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Augmented Reality Yelp Will Murder All Other iPhone Restaurant Apps, My Health

Illustration for article titled Augmented Reality Yelp Will Murder All Other iPhone Restaurant Apps, My Health

iPhone 3GS users, try this: Go to the App Store, download Yelp, and shake your phone three times. What happens next should make anyone who eats smile, and anyone who makes review apps tremble: Yelp's got augmented reality.

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The secret feature, called Monocle, works a lot like the other AR apps we've seen so far for the iPhone and Android, except instead of overlaying subway stops or Netherlands real estate onto a live camera view, it hang up little icons for Yelp-reviewed establishments—including restaurants—letting you know exactly where, and how far away from your mouth, they are.

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This is one of the first iPhone apps to use this style of augmented reality, which isn't really supposed to come of age until iPhone OS 3.1. Yelp doesn't explicitly mention this feature in their App Store listing, which I'll take to mean they're still in the testing stages. That won't stop me from using the shit out of this thing, until my stomach literally ruptures. [MashableUpdated with tastier image, courtesy of commenter Camerony]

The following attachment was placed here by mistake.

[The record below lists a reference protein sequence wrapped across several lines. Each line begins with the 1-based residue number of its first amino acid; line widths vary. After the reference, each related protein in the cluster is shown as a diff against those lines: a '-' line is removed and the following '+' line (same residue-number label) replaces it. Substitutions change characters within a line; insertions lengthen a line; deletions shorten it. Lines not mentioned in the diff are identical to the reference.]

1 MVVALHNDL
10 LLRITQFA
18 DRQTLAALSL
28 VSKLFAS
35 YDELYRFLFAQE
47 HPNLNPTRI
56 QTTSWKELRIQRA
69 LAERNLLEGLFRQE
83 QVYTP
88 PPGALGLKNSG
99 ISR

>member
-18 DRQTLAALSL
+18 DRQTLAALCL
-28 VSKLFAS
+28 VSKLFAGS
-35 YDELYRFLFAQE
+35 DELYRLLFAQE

Taste Test is our weeklong tribute to the leaps that occur when technology meets cuisine, spanning everything from the historic breakthroughs that made food tastier and safer to the Earl-Grey-friendly replicators we impatiently await in the future.

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DISCUSSION

Maybe this augmented reality thing is just better suited for people in urban areas where there's a much greater concentration of places in a small space and you can actually walk from one place to another without driving, but I've been using Layar on Android for a few days now and it just seems like a pointless gimmick to me.

Yes, it's super cool and a great novelty, but at the end of the day a nicely formatted list of places that links to driving directions would be infinitely more useful.

Also, it seems to me that overlaying the feed from the camera in the background really adds nothing to the usefulness of the product. It's not as if the overlay information actually lines up with anything in real life, it's just a rough approximation based on direction and distance.